What happens in municipal court?
There are a few reasons why you may be ordered to appear in municipal court. Perhaps you are accused of a traffic violation or a shoplifting offense. Your neighbor may have brought you to court with noise complaints. Whatever the charges, it is important to know what happens in municipal court.
Ordered to Appear in Municipal Court
Many parties who are scheduled to appear in municipal court have received a traffic summons. Although not all tickets require a court appearance, you must show up if you intend to fight the charges. It is your responsibility to alert the court if you intend to enter a plea of “Not Guilty”. We advise our clients to discuss their tickets with us prior to the hearing. This way, we can notify the court of our representation and your intention to plead “Not Guilty.”
There are alternative ways to receive a notice to appear in municipal court. If someone other than a police officer has issued a complaint against you, you will receive notification by mail. Many times, the summons will resemble the paper ticket generally issued for traffic stops.
According to New Jersey court rules, court appearances may be necessary regardless of the intended plea. They are required for all criminal charges such as shoplifting, assault, drug charges and harassment. They are also necessary in all matters involving personal injury. A court appearance can also be mandated by a simple checkmark on the back of the summons.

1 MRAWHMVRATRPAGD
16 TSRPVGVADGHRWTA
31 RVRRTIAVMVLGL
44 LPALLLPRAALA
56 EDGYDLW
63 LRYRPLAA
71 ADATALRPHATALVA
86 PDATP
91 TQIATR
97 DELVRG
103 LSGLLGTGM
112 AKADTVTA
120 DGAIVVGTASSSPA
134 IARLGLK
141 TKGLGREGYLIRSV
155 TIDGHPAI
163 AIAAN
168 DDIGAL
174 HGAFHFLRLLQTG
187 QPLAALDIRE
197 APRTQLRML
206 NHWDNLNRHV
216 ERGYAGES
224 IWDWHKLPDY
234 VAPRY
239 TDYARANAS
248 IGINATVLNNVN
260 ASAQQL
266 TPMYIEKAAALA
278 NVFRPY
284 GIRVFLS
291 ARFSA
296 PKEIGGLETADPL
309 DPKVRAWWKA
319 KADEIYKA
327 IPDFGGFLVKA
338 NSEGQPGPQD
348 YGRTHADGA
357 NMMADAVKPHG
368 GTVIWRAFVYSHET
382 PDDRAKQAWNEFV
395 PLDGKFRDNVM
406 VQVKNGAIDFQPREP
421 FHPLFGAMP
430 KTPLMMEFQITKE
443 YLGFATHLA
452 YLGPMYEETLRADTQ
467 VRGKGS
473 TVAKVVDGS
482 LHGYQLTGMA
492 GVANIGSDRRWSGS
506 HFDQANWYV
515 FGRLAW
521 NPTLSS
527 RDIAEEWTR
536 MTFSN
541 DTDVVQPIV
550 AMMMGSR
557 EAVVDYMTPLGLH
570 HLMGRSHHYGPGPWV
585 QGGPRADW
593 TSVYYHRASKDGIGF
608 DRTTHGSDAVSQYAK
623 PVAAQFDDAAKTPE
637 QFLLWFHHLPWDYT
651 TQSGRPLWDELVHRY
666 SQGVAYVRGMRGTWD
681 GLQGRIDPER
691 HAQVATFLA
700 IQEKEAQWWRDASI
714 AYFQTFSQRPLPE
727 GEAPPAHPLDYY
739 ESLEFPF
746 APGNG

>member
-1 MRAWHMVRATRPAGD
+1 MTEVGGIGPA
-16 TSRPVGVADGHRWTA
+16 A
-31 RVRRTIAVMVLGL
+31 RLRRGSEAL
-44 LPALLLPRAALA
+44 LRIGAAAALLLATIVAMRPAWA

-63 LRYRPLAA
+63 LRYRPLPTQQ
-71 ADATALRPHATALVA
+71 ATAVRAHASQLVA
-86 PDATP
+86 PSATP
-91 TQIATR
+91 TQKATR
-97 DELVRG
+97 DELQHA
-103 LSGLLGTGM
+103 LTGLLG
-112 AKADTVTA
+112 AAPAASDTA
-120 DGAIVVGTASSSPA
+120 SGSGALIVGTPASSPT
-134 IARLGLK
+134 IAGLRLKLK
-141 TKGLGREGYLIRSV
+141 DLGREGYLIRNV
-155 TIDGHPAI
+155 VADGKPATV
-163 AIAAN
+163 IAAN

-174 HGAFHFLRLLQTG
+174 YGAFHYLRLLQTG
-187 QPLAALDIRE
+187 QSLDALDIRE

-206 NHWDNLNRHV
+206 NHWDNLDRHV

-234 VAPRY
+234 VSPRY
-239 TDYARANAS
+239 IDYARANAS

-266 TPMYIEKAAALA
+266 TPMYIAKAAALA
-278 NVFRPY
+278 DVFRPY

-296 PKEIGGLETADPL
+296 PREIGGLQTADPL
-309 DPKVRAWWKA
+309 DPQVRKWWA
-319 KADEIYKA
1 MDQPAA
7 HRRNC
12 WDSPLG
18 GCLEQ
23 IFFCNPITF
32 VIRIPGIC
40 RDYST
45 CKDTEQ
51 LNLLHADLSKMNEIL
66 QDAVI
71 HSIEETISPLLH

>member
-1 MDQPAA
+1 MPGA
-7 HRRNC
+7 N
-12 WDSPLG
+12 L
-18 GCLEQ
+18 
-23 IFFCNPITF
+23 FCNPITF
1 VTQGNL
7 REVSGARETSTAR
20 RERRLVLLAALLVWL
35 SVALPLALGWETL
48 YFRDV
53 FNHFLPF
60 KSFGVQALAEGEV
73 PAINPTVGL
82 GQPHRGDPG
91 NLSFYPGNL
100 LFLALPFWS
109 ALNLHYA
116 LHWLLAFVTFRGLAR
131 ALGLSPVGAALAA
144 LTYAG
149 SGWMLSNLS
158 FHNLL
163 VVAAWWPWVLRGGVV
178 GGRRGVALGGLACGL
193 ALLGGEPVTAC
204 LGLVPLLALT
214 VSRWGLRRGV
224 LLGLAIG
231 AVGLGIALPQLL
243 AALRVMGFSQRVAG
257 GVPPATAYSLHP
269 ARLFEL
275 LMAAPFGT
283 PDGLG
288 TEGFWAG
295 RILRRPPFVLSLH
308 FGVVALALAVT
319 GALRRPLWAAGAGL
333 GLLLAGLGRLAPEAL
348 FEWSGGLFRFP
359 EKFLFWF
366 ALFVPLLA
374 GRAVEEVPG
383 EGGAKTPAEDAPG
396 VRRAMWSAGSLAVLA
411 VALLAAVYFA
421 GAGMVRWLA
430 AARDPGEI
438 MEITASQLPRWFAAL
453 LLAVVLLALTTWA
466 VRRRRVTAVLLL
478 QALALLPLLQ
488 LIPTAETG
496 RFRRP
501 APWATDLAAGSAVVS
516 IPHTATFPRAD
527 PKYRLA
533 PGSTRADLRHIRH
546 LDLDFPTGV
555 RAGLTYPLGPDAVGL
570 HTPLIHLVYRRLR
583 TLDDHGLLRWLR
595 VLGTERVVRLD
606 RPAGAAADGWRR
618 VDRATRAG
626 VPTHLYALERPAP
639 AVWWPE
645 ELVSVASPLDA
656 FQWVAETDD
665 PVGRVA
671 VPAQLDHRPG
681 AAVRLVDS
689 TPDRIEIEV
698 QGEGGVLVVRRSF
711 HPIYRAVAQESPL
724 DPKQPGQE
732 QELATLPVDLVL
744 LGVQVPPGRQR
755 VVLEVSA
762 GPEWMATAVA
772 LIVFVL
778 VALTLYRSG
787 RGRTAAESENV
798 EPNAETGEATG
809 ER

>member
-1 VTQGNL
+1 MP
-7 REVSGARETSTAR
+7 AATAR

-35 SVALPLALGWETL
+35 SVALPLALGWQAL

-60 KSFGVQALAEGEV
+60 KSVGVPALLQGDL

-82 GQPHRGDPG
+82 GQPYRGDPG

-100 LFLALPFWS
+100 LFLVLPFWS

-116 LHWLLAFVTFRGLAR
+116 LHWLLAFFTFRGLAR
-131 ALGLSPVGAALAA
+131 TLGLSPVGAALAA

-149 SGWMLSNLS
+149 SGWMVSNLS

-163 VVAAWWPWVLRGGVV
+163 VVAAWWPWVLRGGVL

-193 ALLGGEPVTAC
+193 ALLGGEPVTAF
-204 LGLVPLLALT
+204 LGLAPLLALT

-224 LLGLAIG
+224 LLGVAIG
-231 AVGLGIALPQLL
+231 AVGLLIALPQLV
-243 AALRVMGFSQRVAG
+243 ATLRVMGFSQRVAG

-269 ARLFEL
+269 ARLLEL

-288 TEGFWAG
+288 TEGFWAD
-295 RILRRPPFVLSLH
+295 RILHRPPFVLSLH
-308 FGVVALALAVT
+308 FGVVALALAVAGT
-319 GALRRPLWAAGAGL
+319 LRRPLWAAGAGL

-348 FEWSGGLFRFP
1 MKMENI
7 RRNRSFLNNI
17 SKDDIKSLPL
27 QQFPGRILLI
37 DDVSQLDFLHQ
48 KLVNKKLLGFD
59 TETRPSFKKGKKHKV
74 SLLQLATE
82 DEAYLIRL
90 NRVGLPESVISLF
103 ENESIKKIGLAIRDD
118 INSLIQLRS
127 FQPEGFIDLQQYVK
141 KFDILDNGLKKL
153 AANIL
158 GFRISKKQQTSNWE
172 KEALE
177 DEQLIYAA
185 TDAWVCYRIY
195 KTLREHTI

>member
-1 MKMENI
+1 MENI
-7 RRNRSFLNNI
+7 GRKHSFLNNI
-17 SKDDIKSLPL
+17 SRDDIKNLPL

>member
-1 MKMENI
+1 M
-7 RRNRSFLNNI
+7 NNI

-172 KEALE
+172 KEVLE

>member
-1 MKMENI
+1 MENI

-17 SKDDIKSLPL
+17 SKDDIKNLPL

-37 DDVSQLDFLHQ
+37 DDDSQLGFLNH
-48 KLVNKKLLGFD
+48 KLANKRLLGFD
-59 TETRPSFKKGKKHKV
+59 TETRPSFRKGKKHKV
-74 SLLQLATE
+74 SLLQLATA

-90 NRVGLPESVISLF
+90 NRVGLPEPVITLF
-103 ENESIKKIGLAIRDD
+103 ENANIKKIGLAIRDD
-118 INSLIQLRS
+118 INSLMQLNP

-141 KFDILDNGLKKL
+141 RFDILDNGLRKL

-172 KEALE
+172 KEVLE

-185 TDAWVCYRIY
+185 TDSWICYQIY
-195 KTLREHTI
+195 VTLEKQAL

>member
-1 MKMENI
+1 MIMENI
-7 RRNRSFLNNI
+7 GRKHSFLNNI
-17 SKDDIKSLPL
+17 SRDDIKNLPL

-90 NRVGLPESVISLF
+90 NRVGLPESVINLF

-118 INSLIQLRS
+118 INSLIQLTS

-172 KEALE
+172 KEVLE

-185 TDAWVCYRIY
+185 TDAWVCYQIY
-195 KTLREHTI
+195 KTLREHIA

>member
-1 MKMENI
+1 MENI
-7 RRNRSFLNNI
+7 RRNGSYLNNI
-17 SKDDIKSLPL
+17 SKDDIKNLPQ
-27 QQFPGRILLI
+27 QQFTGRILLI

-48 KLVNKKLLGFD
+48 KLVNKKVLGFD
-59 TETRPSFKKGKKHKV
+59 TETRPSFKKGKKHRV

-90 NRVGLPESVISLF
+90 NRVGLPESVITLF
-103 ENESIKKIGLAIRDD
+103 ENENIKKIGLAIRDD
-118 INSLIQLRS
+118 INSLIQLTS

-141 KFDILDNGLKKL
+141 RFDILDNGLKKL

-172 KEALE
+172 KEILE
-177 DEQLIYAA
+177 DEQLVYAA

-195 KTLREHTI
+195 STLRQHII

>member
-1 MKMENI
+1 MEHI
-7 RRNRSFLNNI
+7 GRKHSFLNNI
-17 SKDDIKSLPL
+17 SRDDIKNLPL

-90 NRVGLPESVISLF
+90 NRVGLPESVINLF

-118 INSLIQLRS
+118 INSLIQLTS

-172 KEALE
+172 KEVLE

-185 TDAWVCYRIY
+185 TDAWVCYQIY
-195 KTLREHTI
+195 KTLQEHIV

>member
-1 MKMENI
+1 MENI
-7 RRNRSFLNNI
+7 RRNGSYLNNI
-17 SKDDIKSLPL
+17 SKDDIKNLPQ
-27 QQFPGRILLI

The order in which cases are called is governed by court rules and is as follows:
- Requests for postponements.
- Guilty pleas: Where defendant is represented by an attorney.
- Where defendant is not represented by an attorney.
- Not guilty pleas: Where defendant is represented by an attorney.
- Where defendant is not represented by an attorney
At the first court appearance, the municipal court judge will advise the defendant of the charges waged against him/her. This process is known as the court arraignment. The judge will also ensure that the defendant is aware that he or she is entitled to legal counsel. If you are ever in a municipal courtroom, you will notice that those with legal representation make it to the front of the line.
It is at this point in the proceedings that the judge will offer litigants the opportunity to speak with the municipal prosecutor. The prosecutor will review the charges and determine if there is a way to avoid trial and save the court time and money.
If you are unable to come to an amicable agreement with the prosecutor, or have been falsely charged, it may be necessary to go to trial. The judge then makes a decision based on testimony and evidence.
Charged with a municipal court offense? The Law Offices of Anthony Carbone has over two decades of experience handling these types of matters. Contact us to schedule your complimentary meeting to discuss your case.